The Top Five News Stories of 2015

2015 has heralded many exciting new developments in a broad range of scientific disciplines. Below are five news stories that have revolutionised their respective fields […]

2015 has heralded many exciting new developments in a broad range of scientific disciplines. Below are five news stories that have revolutionised their respective fields this year.

  1. The rise of CRISPR

CRISPR is a highly promising new gene editing technique that made headlines this the year. It is composed of an enzyme, called Cas9, which can cut DNA, and a collection of DNA sequences that direct Cas9 to the site of snipping. In April, scientists from Sun Yat-sen University in China declared that they had attempted to use CRISPR-Cas9 to repair a mutated version of the human beta-globin gene that causes an inherited blood disorder called beta thalassemia in nonviable human embryos. Publication of the paper shocked many people who feel that it is only a matter of time before the experiment is attempted on viable human embryos.

In December, an international summit was convened and determined there should be a voluntary ban on using CRISPR with germline cells as moral, ethical and safety concerns are in abundance. However, gene editing of somatic cells is still permitted. In 2016 a comprehensive report on the advisability of using CRISPR on germline cells will be released.

  1. A new insight into Pluto

The New Horizons spacecraft made its closest approach (12, 500km from the surface) to Pluto on July 14th, after a 5 billion kilometre journey that took almost nine and a half years. In September, NASA released high resolution images of Pluto and Charon, its largest moon. The photos have changed scientists’ previous perceptions about this little-studied planet.

One photo revealed a large expanse of rolling and grooved mountains that has been compared to a snakeskin. These mountain ridges are vertically aligned and are hundreds of meters tall. It is thought that they could have been formed by ice sublimating into gas upon sunlight reaching Pluto. Other photos have shown dunes (as Pluto has an atmosphere too thin for a significant wind to be present, it is unknown what has caused these), glacial lakes and water ice mountains. Such features establish that Pluto is a dynamic, complex world that differs from other planets orbiting the sun.

Less than 10% of the data captured by New Horizons have currently been downloaded, so Pluto may yet reveal more surprising features.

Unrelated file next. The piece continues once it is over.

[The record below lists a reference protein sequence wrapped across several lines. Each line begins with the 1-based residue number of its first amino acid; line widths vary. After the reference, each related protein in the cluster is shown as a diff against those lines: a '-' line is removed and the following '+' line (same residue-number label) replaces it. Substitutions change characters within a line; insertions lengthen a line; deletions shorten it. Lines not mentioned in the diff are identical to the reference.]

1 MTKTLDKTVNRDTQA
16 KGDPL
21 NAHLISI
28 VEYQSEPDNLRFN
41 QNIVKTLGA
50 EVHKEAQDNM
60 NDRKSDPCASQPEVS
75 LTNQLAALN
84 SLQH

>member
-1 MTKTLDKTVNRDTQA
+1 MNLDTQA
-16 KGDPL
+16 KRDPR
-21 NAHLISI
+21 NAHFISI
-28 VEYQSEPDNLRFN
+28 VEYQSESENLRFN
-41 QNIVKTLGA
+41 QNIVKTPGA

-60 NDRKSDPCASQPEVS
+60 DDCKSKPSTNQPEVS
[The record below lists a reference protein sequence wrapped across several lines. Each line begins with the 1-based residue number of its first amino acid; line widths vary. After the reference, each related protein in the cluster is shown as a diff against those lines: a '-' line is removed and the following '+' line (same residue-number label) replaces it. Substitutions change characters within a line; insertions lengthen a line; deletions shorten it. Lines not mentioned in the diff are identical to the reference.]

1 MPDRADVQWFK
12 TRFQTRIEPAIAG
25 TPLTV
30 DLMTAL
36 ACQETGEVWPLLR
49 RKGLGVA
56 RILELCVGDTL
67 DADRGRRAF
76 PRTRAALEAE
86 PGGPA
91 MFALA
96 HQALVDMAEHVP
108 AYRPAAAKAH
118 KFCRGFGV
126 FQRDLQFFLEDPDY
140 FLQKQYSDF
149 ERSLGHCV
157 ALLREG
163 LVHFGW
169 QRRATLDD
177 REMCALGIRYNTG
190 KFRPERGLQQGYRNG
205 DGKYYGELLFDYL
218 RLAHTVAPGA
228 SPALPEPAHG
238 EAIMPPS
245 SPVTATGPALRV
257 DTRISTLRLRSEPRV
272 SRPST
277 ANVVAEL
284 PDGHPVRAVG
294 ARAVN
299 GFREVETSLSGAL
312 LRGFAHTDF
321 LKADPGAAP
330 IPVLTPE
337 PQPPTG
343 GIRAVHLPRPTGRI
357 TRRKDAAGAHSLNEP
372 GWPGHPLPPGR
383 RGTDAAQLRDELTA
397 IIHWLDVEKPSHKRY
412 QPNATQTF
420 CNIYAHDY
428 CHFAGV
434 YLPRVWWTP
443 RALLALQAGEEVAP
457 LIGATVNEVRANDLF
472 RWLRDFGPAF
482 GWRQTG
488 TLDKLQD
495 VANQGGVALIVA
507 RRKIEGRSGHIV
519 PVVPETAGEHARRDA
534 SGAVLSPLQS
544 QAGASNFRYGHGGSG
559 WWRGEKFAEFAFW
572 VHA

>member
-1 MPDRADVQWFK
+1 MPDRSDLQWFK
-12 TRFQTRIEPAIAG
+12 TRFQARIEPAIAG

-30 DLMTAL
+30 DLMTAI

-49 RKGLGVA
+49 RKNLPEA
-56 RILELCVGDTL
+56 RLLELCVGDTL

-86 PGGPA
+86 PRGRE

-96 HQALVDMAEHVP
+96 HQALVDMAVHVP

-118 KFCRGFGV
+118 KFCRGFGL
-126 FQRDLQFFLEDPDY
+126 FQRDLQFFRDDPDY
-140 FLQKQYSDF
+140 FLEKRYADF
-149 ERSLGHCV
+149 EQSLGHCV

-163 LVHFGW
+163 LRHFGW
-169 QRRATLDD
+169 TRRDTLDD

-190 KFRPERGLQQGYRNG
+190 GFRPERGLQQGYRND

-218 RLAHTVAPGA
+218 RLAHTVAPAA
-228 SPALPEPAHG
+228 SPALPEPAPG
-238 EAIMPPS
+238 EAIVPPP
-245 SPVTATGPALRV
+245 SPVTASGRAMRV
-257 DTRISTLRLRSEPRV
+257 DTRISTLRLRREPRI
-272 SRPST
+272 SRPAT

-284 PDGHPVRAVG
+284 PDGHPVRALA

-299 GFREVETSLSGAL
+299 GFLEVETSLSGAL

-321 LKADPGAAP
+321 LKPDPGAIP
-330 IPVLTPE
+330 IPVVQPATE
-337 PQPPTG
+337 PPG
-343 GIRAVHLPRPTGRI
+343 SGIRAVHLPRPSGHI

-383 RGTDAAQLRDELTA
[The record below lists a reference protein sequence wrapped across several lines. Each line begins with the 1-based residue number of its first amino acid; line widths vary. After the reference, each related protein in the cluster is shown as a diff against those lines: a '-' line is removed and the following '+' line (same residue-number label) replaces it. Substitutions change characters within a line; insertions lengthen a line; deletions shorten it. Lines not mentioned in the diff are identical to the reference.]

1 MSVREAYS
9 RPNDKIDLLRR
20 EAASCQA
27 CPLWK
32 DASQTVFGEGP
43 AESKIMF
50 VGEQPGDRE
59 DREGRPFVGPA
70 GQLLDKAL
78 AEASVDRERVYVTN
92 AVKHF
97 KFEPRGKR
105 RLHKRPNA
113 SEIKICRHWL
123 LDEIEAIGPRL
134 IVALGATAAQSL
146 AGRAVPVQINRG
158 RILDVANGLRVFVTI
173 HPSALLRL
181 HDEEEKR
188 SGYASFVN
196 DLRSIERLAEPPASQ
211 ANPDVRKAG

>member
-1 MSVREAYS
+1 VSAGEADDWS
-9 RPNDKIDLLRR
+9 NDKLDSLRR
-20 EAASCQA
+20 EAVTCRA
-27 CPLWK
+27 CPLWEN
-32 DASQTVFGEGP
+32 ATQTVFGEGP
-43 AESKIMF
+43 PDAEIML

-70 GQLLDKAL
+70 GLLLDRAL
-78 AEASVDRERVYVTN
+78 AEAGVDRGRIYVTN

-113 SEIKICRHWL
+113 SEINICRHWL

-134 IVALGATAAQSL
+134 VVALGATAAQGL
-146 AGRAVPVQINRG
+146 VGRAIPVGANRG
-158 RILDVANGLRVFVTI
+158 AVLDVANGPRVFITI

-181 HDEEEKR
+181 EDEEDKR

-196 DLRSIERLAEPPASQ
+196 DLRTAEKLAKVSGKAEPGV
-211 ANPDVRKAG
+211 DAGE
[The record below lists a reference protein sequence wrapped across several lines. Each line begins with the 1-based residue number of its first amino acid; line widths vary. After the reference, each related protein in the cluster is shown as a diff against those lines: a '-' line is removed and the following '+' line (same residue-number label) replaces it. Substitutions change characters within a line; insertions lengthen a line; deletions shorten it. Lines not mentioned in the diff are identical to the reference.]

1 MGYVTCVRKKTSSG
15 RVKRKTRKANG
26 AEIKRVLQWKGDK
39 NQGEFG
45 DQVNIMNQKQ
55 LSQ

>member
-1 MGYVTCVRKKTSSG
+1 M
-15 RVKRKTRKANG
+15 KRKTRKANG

1. New evidence points to possibility of water on Mars

In September this year, NASA made an announcement that water had been found on Mars. Data from the Mars Reconnaissance Orbiter showed that the seasonal dark streaks evident on the planet’s surface were coated with salts such as magnesium perchlorate and sodium perchlorate.  The hydrated salts require liquid water to form, pointing its contemporary presence.

Such evidence for flowing water has exciting implications for the existence of life on Mars. Other evidence that Mars could perhaps support life include the discovery of a form of nitrogen, used on Earth to build biological molecules, in rocks on the Martian surface. In 2020, NASA plans to send a rover to Mars to collect and store rocks for analysis back on Earth, a mission which could provide even further evidence for life there.

  1. Pentaquarks

Quarks are a fundamental unit of matter and, until now, they had been known to only gather in clumps of 3 or 2. However, ‘pentaquarks’, a clump made of 5 quarks, had been reported on several instances. In July, conclusive evidence for the existence of pentaquarks came from the Large Hadron Collider b detector. Researchers studied the disintegration of a clump of 3 quarks called a Lambda baryon and observed clumps composed of two up quarks, one down quark, one charm quark and one anti-charm quark. Such a result is particularly important as it confirms predictions made by Murray Gell-Mann in 1964 and can help physicists to better understand the strong nuclear force.

  1. The Ebola vaccine

Throughout late 2014 and early 2015, Ebola has ravaged West Africa, killing more than 11,000 people. 2015 has seen the development of two vaccines which could be stockpiled to prevent such damaging outbreaks happening in the future. One of the vaccines uses a live, replicating virus. When trialled in Guinean adults, none become infected with Ebola if vaccinated immediately after close contact with an infected person. The other vaccine uses a non-replicating virus. Although it has not been trialled to the same extent, it also appears promising. In 2016, both these vaccines should receive approval for use by the U.S. Food and Drug Administration.

Photo: Wikimedia Commons, Fraxinus Croat

About Jessica Gorrill

2nd year student reading Biomedical sciences at Balliol college, Oxford.